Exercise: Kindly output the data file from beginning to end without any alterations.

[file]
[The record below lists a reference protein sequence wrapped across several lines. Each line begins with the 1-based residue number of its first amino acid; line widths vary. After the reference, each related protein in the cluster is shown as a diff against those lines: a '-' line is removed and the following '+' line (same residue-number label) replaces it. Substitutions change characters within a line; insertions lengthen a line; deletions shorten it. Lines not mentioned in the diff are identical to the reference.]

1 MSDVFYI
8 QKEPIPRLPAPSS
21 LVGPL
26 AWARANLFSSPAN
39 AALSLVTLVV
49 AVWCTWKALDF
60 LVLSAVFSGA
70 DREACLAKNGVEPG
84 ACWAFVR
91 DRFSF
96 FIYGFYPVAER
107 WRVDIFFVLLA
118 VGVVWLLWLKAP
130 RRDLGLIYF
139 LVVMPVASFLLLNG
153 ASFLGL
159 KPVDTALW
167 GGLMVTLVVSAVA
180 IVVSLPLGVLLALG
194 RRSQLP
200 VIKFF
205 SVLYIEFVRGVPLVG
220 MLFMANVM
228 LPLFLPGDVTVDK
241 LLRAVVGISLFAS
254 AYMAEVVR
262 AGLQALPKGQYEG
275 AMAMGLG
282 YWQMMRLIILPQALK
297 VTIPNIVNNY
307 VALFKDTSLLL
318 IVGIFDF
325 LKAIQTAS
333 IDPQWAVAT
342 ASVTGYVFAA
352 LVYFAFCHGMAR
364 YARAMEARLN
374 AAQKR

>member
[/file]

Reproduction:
[The record below lists a reference protein sequence wrapped across several lines. Each line begins with the 1-based residue number of its first amino acid; line widths vary. After the reference, each related protein in the cluster is shown as a diff against those lines: a '-' line is removed and the following '+' line (same residue-number label) replaces it. Substitutions change characters within a line; insertions lengthen a line; deletions shorten it. Lines not mentioned in the diff are identical to the reference.]

1 MSDVFYI
8 QKEPIPRLPAPSS
21 LVGPL
26 AWARANLFSSPAN
39 AALSLVTLVV
49 AVWCTWKALDF
60 LVLSAVFSGA
70 DREACLAKNGVEPG
84 ACWAFVR
91 DRFSF
96 FIYGFYPVAER
107 WRVDIFFVLLA
118 VGVVWLLWLKAP
130 RRDLGLIYF
139 LVVMPVASFLLLNG
153 ASFLGL
159 KPVDTALW
167 GGLMVTLVVSAVA
180 IVVSLPLGVLLALG
194 RRSQLP
200 VIKFF
205 SVLYIEFVRGVPLVG
220 MLFMANVM
228 LPLFLPGDVTVDK
241 LLRAVVGISLFAS
254 AYMAEVVR
262 AGLQALPKGQYEG
275 AMAMGLG
282 YWQMMRLIILPQALK
297 VTIPNIVNNY
307 VALFKDTSLLL
318 IVGIFDF
325 LKAIQTAS
333 IDPQWAVAT
342 ASVTGYVFAA
352 LVYFAFCHGMAR
364 YARAMEARLN
374 AAQKR

>member